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The Rising of the Moon (1957)

Not Rated | | Comedy, Drama | 10 August 1957 (USA)
Three vignettes of old Irish country life, based on a series of short stories. In "The Majesty of the Law," a police officer must arrest a very old-fashioned, traditional fellow for assault... See full summary »

Director:

John Ford

Writers:

Frank O'Connor (story "The Majesty of the Law"), Michael J. McHugh (story "A Minute's Wait") | 2 more credits »
Reviews
1 win. See more awards »

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Cast

Cast overview, first billed only:
Tyrone Power ... Self - Host
Noel Purcell ... Dan O'Flaherty (1st Episode)
Cyril Cusack ... Inspector Michael Dillon (1st Episode)
Jack MacGowran ... Mickey J. - the poitín maker (1st Episode)
Jimmy O'Dea Jimmy O'Dea ... Paddy Morrisey - porter (2nd Episode)
Tony Quinn Tony Quinn ... Andrew Rourke - Station Master (2nd Episode)
Paul Farrell Paul Farrell ... Jim O'Brien - 2nd Episode
Kevin Casey Kevin Casey ... Fireman McTigue - 2nd Episode
Maureen Potter Maureen Potter ... Pegeen Mallory - barmaid (2nd Episode)
May Craig May Craig ... Mrs. Folsey - 2nd Episode
Michael Trubshawe ... Colonel Charles Frobisher (2nd Episode)
Maureen Connell ... May Ann McMahon (2nd Episode)
Michael O'Duffy Michael O'Duffy ... Mahon - The Singer - 2nd Episode
Denis O'Dea ... Police Sergeant Tom O'Hara (3rd Episode)
Eileen Crowe Eileen Crowe ... Mrs. O'Hara - Police Sergeant's Wife (3rd Episode)
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Storyline

Three vignettes of old Irish country life, based on a series of short stories. In "The Majesty of the Law," a police officer must arrest a very old-fashioned, traditional fellow for assault. The man's principles have the policeman and the whole village, including the man he slugged, sympathizing with him. "One Minute's Wait" is about an little train station and glimpses into the lives of the passengers, with a series of comic setups. The third piece is called "1921" and is about a condemned Irish nationalist and his daring escape. Tyrone Power introduces each story. Written by Molly Malloy <mailcall@kiva.net>

Plot Summary | Add Synopsis

Taglines:

Actually filmed in the Emerald Isle!

Genres:

Comedy | Drama

Certificate:

Not Rated | See all certifications »
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Details

Country:

Ireland

Language:

English

Release Date:

10 August 1957 (USA) See more »

Also Known As:

Ao Cair da Noite See more »

Filming Locations:

Ireland

Company Credits

Production Co:

Four Provinces Films See more »
Show more on IMDbPro »

Technical Specs

Runtime:

Sound Mix:

Mono (RCA Sound Recording)

Aspect Ratio:

1.66 : 1
See full technical specs »
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Did You Know?

Trivia

The cottage in the first segment appears to be the same one owned by John Wayne's character in The Quiet Man (1952). See more »

Connections

Referenced in Innisfree (1990) See more »

Soundtracks

Slattery's Mounted Fut
(uncredited)
Music by Percy French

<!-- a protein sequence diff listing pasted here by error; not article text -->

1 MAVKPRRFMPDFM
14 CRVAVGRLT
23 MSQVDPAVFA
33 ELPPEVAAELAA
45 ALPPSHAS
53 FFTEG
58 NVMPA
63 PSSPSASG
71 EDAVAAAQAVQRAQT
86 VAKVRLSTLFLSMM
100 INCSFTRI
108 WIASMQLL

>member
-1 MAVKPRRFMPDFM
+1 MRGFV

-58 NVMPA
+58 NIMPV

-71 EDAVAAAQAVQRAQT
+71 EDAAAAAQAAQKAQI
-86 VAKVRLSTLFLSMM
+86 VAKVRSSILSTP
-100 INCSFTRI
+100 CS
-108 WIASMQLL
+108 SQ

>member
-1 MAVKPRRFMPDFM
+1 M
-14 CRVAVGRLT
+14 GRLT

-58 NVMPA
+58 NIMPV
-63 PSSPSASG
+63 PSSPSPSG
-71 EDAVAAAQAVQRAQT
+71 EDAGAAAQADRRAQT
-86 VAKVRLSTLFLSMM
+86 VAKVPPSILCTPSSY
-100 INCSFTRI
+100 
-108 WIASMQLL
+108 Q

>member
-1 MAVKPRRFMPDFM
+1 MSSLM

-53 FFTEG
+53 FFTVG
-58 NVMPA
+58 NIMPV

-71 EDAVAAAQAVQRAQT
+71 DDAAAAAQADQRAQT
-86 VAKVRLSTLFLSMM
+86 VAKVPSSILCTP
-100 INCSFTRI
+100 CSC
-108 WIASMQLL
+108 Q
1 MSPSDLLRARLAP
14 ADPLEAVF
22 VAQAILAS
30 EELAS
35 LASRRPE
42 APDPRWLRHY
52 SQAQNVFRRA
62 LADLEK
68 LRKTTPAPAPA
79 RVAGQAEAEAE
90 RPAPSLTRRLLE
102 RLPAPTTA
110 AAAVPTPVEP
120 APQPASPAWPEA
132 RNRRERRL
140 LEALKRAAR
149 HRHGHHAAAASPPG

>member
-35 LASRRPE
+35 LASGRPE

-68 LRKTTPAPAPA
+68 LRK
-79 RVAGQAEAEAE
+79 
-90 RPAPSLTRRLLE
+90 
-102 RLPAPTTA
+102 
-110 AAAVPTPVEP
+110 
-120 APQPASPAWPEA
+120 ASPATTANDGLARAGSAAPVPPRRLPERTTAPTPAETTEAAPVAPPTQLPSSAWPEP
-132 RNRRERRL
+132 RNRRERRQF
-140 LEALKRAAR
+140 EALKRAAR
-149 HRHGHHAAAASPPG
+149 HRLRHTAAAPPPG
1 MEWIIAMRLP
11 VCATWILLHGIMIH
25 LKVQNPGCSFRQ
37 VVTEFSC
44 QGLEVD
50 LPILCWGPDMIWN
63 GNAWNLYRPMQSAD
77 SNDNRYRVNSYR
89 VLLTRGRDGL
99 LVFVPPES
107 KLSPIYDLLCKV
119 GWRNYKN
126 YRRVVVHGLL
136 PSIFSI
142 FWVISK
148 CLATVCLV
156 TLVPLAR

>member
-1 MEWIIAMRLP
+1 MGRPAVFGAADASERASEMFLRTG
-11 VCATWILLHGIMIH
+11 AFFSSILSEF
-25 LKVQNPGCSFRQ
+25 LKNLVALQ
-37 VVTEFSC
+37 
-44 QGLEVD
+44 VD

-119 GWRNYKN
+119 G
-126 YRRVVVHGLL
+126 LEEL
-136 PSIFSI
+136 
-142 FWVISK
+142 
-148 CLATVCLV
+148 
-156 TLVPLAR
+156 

Arranged by Edrich Siebert
KPM Music Ltd
See more »

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User Reviews

Technically Good
20 June 2010 | by Michael_ElliottSee all my reviews

Rising of the Moon, The (1957)

** (out of 4)

Anthology film has director Ford returning to Ireland but the end results are far from those of THE QUIET MAN. In the first story, "The Majesty of the Law" has a policeman going to visit an old friend, now living desperately poor due to something in his past but it turns out he does have the money to correct his wrongdoings but refuses. The second story "One Minute's Wait" is about a train that stops off in a small station but every time it tries to leave something else comes up preventing it from doing so. The final film, "1921", is about an American nun who helps a British man escape from be hung but this just leads to more problems. This here is one of the least known works by Ford and it's easy to see why as we really don't have any well-known actors in the three stories. We do have Tyrone Power showing up for brief intros to each story but this here certainly wasn't enough to bring people to the film. This is one of those movies that I just watched without ever getting fully entertained but at the same time I was never really bored. The film, on a technical level, is quite good as you can tell in each scene that Ford has a love for the subject matter. Each scene is beautifully filmed and the cinematography certainly picks up the beauty of the land. The film also works in terms of the performances. The cast are mainly unknown actors but they do very good work and they come across as real characters. Anytime you tell "short stories" within one film then you're already fighting an uphill battle as it's hard to create one equally flowing film. It seems reviews are really mixed on which is the best story but my vote would go to the final one. In his introduction Power says it comes from a story that "all Americans would know" but I doubt that's the case. The story is a mild crime drama but it contains some interesting set-ups even if it does end out of no where. In the end, this isn't a disaster or a good film but it's a minor work that will probably appeal to those with a major love of Irish stories.


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